Oceanic Crust - Composition


Although a complete section of oceanic crust has not yet been drilled, geologists have several pieces of evidence that help them understand the ocean floor. Estimations of composition are based on analyses of ophiolites (sections of oceanic crust that are preserved on the continents), comparisons of the seismic structure of the oceanic crust with laboratory determinations of seismic velocities in known rock types, and samples recovered from the ocean floor by submersibles, dredging (especially from ridge crests and fracture zones) and drilling. Oceanic crust is significantly simpler than continental crust and generally can be divided in three layers.

  • Layer 1 is on an average 0.4 km thick. It consists of unconsolidated or semiconsolidated sediments, usually thin or even not present near the mid-ocean ridges but thickens farther away from the ridge. Near the continental margins sediment is terrigenous, meaning derived from the land, unlike deep sea sediments which are made of tiny shells of marine organisms, usually calcareous and siliceous, or it can be made of volcanic ash and terrigenous sediments transported by turbidity currents.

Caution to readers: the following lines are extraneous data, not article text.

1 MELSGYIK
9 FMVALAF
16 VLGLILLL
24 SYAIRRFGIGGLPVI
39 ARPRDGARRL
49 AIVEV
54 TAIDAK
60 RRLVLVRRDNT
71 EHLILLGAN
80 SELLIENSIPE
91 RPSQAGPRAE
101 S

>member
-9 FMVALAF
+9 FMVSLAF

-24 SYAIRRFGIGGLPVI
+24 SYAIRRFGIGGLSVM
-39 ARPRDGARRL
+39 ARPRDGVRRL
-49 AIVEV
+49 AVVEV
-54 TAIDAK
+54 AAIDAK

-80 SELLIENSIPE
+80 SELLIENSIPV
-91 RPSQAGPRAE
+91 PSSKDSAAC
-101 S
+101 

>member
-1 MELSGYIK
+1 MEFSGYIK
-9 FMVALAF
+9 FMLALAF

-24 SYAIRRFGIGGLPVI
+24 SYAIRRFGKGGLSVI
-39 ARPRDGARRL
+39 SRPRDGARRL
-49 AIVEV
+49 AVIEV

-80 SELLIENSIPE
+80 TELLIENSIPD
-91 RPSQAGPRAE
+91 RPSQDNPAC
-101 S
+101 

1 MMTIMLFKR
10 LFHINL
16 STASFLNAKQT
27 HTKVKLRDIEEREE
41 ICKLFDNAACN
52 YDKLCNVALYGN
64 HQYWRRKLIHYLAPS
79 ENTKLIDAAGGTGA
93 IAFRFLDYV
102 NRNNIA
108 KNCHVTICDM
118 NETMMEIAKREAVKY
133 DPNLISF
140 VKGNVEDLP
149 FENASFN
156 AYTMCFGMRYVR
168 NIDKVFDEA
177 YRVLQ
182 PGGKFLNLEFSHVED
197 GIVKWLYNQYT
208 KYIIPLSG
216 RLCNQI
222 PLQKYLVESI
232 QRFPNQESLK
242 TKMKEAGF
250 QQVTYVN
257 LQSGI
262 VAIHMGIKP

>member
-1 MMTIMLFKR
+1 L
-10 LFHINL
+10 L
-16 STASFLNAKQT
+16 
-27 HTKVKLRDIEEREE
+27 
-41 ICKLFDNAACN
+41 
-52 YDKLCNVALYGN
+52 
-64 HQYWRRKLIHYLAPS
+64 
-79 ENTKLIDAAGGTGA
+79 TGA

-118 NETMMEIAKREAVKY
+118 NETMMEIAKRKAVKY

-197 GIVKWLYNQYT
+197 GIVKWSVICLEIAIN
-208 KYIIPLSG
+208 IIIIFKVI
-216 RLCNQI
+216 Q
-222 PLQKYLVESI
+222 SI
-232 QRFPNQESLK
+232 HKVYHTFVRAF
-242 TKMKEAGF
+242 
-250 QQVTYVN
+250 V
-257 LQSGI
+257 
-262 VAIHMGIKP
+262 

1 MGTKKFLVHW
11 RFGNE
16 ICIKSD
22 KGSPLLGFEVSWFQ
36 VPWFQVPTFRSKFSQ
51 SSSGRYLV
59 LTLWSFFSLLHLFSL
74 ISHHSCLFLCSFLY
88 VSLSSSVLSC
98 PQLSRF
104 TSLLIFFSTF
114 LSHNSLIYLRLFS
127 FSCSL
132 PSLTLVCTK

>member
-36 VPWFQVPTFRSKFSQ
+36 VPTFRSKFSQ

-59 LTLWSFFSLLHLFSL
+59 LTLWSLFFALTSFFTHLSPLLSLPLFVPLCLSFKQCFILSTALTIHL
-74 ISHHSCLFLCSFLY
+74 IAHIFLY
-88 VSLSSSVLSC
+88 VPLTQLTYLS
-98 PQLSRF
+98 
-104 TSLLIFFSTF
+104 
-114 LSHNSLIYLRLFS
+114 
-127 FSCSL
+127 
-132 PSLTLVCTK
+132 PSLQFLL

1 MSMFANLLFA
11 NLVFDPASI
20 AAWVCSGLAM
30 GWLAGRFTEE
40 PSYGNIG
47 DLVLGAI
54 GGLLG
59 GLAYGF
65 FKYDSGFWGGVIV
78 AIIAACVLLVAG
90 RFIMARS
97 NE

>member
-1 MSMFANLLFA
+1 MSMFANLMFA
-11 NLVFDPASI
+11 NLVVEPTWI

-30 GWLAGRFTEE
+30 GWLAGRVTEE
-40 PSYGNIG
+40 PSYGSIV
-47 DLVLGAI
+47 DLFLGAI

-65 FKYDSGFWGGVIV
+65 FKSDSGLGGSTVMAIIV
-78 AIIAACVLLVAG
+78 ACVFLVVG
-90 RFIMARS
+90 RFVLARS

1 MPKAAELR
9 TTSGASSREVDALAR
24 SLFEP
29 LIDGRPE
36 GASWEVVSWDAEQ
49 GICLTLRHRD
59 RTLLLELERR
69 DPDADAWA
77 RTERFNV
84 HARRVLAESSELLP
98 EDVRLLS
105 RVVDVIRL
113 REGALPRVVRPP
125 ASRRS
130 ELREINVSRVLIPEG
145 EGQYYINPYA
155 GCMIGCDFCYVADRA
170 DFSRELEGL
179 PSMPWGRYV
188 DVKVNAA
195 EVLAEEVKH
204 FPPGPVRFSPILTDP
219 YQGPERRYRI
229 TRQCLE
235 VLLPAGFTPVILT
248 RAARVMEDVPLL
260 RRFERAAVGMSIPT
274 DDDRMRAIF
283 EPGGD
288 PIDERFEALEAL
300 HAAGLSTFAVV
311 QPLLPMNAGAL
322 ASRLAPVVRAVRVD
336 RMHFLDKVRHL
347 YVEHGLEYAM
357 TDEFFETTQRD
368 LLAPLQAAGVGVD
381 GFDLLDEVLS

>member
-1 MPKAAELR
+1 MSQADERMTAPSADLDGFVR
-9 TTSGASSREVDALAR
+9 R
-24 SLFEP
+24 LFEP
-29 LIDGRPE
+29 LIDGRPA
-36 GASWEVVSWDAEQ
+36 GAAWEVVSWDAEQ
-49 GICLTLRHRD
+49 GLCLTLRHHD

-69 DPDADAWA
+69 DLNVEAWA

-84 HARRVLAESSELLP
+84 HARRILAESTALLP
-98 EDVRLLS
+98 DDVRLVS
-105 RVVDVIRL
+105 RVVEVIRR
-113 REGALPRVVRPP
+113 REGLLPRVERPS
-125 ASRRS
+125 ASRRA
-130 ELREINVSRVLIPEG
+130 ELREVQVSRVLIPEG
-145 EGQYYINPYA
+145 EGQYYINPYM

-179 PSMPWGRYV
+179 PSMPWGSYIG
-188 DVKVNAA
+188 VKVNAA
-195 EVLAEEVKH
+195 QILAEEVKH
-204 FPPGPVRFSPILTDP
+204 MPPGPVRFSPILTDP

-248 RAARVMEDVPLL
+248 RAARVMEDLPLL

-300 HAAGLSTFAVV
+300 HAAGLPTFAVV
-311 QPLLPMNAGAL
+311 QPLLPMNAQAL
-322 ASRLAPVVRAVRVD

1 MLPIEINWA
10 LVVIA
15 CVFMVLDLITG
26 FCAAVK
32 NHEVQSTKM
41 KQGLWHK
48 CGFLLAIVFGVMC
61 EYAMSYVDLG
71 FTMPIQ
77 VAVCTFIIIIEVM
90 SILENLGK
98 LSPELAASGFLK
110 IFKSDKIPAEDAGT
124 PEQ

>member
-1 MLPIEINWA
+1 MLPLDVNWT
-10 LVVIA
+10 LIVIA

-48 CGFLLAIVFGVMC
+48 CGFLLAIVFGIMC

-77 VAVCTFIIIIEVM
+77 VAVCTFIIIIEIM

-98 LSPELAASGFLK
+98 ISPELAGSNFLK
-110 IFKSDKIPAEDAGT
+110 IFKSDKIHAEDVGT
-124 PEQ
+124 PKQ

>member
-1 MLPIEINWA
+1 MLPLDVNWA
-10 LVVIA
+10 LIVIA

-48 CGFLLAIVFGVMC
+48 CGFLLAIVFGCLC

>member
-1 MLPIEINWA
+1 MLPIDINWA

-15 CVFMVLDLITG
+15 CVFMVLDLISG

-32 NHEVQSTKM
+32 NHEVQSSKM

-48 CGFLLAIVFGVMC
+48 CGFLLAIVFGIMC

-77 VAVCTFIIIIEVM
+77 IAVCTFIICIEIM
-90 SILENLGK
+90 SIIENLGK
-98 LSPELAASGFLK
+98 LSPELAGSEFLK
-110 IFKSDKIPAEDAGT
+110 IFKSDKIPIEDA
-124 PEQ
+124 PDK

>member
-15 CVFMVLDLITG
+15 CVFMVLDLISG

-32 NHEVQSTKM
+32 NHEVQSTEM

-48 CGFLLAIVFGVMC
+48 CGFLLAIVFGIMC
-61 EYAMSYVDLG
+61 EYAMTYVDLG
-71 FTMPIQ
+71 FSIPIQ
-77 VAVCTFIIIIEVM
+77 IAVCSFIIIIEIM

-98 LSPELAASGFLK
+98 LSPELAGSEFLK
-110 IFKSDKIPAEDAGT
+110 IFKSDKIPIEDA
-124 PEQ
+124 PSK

• Layer 2 could be divided into two parts: layer 2A – 0.5 km thick uppermost volcanic layer of glassy to finely crystalline basalt usually in the form of pillow basalt, and layer 2B – 1.5 km thick layer composed of diabase dikes.
  • Layer 3 is formed by slow cooling of magma beneath the surface and consists of coarse grained gabbros and cumulate ultramafic rocks. It constitutes over two-thirds of oceanic crust volume with almost 5 km thickness.

Read more about this topic:  Oceanic Crust

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